Wesleyan portrait of Michael  Armstrong Roche

Michael Armstrong Roche

Associate Professor of Spanish

300 High Street, 206

Associate Professor, Medieval Studies


Associate Professor, Latin American Studies


BA Harvard University
MA Harvard University
PHD Harvard University

Michael Armstrong Roche

My recent scholarship has been focused primarily on what are often called Cervantes's "other works," the novels and plays that tend to get unjustly overlooked in the long shadow cast by Don Quijote. A book called Cervantes' Epic Novel: Empire, Religion, and the Dream Life of Heroes in 'Persiles' (U of Toronto P, 2009) explores how Cervantes's last novel transforms major literary, political, religious, and social debates of late 16th- and early 17th-century Spain into narrative art. It looks at the inventive ways Cervantes ironizes romance (especially Heliodorus's Greek novel) and the verse epic tradition (primarily, Homer, Vergil, and Tasso) by pitting them against each other and other genres. It tracks how the novel insistently finds its pleasures and its lessons in moral complexity. Persiles is both epic and novelistic not only in the terms provided by the dominant early 17th-century reception of the Greek novel or in its characterizations, allusions, encyclopedic scope and virtuoso patterning but also in its aspiration to embrace all of the author himself--including the overriding desire to entertain. I have published on Cervantes's plays and am writing a book about them called Cervantes and the Theatrical Revolution. The book takes a close look at Cervantes's full-length plays and their imaginative, often experimental, and still-compelling theatrical engagement with key historical debates about Habsburg political mythmaking, Algerian captivity, the gypsy community, the rise of the commercial stage, marriage choice, and women's work. It has emerged from the Theater without Borders research collaborative, a group committed to exploring the international and comparative impact of early modern drama, especially of England, Spain, Italy, and France (see our website at www.nyu.edu/projects/theaterwithoutborders/index.html). Through Theater without Borders I became especially interested in exploring how divergent acting traditions in Spain and England shaped the ways in which plays were written. I have had a parallel life as an art historian: (1) as a contributing author and curator for the Goya and the Spirit of Enlightenment exhibition that took place at the Prado, the Metropolitan in New York and the Boston Museum of Fine Arts (1988-1989); (2) as a collaborator on the 2014 Boston Museum of Fine Arts’ Goya: Order and Disorder show; and (3) as a translator of scholarship in art history from Spanish, French, and German. Throughout, I have tried to practice a kind of scholarship that moves fluidly from text to context and back again (reading the text with and against the pressures of the moment and then reading that moment through the lens of the text); that draws on close reading in multiple disciplines (history of literature and art, comparative literature, genre theory, political, social, and economic history, history of ideas and philosophy, theology and religious history, and jurisprudence); and that is informed by textual, historical, and theoretical approaches to literature. Finally, I have looked for ways to bring my scholarly interests to a wider audience, serving--for instance--as general editor and primary co-author of three Let's Go travel guides (Let's Go France 1986, Let's Go California and the Pacific Northwest 1986, and Let's Go Spain & Portugal 1992).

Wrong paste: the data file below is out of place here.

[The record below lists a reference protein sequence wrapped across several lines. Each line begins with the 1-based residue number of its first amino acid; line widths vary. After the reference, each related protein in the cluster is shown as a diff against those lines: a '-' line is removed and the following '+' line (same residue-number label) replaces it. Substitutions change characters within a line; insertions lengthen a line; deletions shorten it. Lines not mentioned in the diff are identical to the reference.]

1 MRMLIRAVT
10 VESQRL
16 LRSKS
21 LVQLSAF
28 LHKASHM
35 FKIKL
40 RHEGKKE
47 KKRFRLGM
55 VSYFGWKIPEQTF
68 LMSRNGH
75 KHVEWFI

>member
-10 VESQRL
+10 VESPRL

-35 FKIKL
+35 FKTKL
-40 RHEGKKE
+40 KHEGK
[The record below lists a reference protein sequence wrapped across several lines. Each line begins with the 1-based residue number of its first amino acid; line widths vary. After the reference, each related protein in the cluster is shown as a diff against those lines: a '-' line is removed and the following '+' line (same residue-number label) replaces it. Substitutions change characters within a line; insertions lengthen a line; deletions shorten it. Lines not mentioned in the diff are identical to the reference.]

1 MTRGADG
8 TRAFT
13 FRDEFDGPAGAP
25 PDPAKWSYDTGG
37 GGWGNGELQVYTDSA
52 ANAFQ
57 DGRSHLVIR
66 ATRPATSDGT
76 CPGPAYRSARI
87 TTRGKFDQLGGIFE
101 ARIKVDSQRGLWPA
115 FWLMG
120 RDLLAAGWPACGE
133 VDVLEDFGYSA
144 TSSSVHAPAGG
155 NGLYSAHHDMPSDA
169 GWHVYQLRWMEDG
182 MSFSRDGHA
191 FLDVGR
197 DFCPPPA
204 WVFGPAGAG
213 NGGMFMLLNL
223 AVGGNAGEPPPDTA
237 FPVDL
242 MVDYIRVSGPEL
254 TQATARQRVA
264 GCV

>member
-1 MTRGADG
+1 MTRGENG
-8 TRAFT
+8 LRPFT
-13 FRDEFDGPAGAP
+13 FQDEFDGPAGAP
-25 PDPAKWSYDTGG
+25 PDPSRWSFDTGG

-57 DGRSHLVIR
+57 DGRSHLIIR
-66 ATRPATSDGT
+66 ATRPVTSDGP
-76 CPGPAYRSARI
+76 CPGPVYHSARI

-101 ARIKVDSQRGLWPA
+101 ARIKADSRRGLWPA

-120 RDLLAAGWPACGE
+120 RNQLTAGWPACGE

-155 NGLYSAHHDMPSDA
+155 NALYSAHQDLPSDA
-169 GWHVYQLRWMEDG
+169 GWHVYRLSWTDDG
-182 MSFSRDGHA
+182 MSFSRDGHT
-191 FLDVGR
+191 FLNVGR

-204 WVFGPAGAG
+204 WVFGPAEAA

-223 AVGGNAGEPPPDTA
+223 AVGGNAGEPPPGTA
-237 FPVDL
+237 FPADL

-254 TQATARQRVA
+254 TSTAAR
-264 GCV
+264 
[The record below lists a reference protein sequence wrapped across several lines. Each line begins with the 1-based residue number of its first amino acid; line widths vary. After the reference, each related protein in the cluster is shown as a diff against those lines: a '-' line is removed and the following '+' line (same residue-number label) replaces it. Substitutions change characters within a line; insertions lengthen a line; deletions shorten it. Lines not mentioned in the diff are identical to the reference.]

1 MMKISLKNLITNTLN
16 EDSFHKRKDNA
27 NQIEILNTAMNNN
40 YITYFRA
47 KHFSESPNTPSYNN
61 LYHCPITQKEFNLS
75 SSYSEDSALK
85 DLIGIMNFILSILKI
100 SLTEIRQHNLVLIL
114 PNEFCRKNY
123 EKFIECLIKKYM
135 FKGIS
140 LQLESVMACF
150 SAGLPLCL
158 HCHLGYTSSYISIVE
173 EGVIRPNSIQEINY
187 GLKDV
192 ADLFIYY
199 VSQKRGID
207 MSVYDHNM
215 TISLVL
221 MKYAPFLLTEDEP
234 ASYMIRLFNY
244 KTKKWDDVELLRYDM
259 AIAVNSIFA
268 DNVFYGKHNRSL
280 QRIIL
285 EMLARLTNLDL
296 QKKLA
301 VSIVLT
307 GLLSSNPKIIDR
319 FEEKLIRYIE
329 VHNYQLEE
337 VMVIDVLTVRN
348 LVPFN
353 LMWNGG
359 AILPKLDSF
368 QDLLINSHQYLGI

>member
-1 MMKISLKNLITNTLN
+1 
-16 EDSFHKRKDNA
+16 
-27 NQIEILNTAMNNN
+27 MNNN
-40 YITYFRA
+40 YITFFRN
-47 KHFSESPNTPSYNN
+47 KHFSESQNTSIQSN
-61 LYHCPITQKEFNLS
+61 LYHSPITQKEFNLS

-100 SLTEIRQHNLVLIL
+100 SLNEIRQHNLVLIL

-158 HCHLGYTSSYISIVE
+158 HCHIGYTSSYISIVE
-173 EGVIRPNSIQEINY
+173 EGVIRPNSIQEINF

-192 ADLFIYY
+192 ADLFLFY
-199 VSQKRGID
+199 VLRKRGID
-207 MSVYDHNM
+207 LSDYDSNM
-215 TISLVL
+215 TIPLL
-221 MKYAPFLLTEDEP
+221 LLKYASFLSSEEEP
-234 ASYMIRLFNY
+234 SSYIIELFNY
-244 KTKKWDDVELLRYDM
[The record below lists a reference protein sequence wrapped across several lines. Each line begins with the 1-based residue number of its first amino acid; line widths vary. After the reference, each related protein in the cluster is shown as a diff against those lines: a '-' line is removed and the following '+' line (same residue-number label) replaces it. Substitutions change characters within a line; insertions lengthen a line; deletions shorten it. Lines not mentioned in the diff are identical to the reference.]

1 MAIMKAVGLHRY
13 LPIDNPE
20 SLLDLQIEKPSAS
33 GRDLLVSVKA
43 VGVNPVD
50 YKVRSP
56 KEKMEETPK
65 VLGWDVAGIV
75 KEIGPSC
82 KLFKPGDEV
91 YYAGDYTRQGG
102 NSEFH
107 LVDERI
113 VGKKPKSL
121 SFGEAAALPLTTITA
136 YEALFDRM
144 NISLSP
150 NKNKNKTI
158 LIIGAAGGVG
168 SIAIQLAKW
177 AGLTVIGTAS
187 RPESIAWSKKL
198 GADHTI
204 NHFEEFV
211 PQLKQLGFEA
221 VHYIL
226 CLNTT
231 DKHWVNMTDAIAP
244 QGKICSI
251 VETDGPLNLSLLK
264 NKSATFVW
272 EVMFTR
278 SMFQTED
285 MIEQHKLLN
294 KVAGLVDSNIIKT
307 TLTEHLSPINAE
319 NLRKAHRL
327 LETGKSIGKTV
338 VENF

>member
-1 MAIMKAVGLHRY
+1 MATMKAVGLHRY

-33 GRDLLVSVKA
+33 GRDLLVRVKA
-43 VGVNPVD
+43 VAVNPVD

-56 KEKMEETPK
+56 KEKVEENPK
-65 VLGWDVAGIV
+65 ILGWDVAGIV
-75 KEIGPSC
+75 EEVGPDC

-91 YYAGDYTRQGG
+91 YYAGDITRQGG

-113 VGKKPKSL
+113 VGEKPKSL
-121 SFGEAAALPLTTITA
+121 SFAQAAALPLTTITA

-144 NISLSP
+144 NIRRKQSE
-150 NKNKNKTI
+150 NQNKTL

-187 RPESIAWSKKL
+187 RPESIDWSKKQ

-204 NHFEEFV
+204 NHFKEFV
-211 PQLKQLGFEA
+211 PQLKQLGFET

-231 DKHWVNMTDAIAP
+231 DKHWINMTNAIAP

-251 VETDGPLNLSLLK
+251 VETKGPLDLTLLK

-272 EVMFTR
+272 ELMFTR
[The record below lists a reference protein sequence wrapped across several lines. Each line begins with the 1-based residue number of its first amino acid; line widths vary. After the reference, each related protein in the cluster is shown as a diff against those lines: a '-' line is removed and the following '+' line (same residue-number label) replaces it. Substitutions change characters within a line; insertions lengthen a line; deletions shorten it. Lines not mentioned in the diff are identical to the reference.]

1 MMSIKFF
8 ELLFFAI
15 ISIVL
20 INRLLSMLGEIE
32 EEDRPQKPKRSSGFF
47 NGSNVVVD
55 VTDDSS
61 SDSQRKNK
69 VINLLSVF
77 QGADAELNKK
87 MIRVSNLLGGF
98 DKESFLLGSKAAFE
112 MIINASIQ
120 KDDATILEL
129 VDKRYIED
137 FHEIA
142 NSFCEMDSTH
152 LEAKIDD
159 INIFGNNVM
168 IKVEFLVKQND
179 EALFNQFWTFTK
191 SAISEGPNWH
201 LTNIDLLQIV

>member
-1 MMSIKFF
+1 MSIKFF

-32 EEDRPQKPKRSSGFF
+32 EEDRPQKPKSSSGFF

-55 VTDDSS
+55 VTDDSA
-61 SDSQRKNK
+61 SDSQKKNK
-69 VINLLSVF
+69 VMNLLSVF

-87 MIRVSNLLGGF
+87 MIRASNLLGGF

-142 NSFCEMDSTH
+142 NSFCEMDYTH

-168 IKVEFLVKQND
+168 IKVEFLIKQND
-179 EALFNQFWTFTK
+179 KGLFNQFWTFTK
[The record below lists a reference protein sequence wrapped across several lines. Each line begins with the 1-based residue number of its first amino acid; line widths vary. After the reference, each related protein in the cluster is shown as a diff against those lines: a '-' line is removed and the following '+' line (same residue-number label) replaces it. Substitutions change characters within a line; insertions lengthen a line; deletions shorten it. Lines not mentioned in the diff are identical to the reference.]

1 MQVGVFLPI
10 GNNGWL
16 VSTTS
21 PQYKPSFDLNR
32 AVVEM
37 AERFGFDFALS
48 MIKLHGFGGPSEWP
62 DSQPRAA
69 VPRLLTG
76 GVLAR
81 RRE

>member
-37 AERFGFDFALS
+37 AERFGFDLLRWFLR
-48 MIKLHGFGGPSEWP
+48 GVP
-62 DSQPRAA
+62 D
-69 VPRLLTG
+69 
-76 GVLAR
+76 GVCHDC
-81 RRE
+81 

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The best way to reach me is by email at marmstrong@wesleyan.edu